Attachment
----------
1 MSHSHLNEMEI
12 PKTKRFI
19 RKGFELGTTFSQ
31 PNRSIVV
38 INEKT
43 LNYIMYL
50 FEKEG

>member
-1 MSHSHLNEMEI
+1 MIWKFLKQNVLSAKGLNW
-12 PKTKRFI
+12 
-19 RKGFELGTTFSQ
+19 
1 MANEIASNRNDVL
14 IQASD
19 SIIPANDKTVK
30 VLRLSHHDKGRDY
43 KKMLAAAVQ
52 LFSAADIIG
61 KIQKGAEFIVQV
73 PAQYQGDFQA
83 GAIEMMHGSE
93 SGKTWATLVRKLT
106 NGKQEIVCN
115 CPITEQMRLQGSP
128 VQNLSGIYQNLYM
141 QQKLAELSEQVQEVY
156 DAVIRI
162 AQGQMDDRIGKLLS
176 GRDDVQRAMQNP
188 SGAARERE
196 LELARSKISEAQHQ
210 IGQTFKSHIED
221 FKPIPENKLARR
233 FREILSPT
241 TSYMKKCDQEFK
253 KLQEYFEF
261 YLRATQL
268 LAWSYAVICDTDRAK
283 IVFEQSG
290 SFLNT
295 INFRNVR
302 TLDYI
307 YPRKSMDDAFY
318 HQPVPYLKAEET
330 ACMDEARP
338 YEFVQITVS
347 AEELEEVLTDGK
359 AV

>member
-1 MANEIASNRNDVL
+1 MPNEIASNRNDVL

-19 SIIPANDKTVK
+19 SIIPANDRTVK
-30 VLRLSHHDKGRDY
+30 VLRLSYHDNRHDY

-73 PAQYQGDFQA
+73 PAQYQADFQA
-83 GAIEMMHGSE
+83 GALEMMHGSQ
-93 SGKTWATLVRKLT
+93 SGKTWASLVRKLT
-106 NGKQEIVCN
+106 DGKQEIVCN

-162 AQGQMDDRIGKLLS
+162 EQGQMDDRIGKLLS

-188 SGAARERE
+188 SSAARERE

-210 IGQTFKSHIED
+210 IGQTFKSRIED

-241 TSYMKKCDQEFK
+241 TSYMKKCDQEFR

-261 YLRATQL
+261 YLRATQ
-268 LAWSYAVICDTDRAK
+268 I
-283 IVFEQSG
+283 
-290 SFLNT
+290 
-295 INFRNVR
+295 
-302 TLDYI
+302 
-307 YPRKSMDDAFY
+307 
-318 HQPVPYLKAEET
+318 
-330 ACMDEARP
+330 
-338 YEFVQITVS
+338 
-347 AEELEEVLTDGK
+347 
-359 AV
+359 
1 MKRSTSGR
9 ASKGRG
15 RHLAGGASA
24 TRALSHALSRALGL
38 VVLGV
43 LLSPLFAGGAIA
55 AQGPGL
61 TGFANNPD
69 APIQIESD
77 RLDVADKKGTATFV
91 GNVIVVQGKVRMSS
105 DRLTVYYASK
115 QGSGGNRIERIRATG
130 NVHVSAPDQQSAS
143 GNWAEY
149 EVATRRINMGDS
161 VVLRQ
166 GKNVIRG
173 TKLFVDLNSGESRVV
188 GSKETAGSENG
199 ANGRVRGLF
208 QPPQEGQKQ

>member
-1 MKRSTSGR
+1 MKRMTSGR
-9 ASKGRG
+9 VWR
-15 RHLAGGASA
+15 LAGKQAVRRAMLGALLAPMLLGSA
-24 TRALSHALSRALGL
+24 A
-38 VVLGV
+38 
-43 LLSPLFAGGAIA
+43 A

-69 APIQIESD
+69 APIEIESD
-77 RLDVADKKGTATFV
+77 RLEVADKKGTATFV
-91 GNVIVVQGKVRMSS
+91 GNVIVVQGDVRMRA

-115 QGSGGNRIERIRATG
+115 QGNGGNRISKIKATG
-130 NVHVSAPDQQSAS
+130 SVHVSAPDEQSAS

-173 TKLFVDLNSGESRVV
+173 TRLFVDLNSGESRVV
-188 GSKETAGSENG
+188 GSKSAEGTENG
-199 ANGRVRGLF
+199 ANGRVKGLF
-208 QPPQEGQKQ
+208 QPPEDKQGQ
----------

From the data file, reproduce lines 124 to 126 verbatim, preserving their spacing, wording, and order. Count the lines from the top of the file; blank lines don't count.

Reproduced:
+9 VWR
-15 RHLAGGASA
+15 LAGKQAVRRAMLGALLAPMLLGSA